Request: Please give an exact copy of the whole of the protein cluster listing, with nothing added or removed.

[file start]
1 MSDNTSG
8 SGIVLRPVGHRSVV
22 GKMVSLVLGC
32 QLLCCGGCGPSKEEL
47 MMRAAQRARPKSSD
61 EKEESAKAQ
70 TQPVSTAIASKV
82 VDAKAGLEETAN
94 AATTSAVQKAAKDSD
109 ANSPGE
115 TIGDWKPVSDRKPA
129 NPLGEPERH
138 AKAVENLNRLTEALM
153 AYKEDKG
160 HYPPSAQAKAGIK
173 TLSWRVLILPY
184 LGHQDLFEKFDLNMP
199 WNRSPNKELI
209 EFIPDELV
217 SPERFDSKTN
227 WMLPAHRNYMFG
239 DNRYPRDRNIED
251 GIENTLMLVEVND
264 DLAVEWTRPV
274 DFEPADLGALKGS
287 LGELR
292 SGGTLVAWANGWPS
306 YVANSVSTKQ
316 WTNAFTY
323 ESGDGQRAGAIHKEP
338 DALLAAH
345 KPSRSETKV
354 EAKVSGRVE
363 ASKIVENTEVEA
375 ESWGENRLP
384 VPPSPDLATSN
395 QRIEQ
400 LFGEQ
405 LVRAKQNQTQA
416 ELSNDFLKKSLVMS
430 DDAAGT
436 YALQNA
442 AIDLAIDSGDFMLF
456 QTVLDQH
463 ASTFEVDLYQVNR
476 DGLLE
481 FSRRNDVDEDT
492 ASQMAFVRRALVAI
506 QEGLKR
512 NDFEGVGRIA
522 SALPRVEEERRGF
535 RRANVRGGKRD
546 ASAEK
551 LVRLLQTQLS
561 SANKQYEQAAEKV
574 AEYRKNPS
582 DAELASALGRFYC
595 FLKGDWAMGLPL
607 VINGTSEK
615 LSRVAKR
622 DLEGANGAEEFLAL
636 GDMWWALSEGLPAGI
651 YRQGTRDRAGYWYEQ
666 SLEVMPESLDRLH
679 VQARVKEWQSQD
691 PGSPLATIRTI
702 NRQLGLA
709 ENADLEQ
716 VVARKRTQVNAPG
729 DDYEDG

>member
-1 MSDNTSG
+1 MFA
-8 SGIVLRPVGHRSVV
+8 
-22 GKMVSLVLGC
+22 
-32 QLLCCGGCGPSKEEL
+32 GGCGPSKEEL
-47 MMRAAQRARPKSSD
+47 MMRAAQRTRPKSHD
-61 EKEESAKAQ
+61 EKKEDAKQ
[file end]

1 MSDNTSG
8 SGIVLRPVGHRSVV
22 GKMVSLVLGC
32 QLLCCGGCGPSKEEL
47 MMRAAQRARPKSSD
61 EKEESAKAQ
70 TQPVSTAIASKV
82 VDAKAGLEETAN
94 AATTSAVQKAAKDSD
109 ANSPGE
115 TIGDWKPVSDRKPA
129 NPLGEPERH
138 AKAVENLNRLTEALM
153 AYKEDKG
160 HYPPSAQAKAGIK
173 TLSWRVLILPY
184 LGHQDLFEKFDLNMP
199 WNRSPNKELI
209 EFIPDELV
217 SPERFDSKTN
227 WMLPAHRNYMFG
239 DNRYPRDRNIED
251 GIENTLMLVEVND
264 DLAVEWTRPV
274 DFEPADLGALKGS
287 LGELR
292 SGGTLVAWANGWPS
306 YVANSVSTKQ
316 WTNAFTY
323 ESGDGQRAGAIHKEP
338 DALLAAH
345 KPSRSETKV
354 EAKVSGRVE
363 ASKIVENTEVEA
375 ESWGENRLP
384 VPPSPDLATSN
395 QRIEQ
400 LFGEQ
405 LVRAKQNQTQA
416 ELSNDFLKKSLVMS
430 DDAAGT
436 YALQNA
442 AIDLAIDSGDFMLF
456 QTVLDQH
463 ASTFEVDLYQVNR
476 DGLLE
481 FSRRNDVDEDT
492 ASQMAFVRRALVAI
506 QEGLKR
512 NDFEGVGRIA
522 SALPRVEEERRGF
535 RRANVRGGKRD
546 ASAEK
551 LVRLLQTQLS
561 SANKQYEQAAEKV
574 AEYRKNPS
582 DAELASALGRFYC
595 FLKGDWAMGLPL
607 VINGTSEK
615 LSRVAKR
622 DLEGANGAEEFLAL
636 GDMWWALSEGLPAGI
651 YRQGTRDRAGYWYEQ
666 SLEVMPESLDRLH
679 VQARVKEWQSQD
691 PGSPLATIRTI
702 NRQLGLA
709 ENADLEQ
716 VVARKRTQVNAPG
729 DDYEDG

>member
-1 MSDNTSG
+1 MFA
-8 SGIVLRPVGHRSVV
+8 
-22 GKMVSLVLGC
+22 
-32 QLLCCGGCGPSKEEL
+32 GGCGPSKEEL
-47 MMRAAQRARPKSSD
+47 MMRAAQRTRPKSHD
-61 EKEESAKAQ
+61 EKKEDAKQ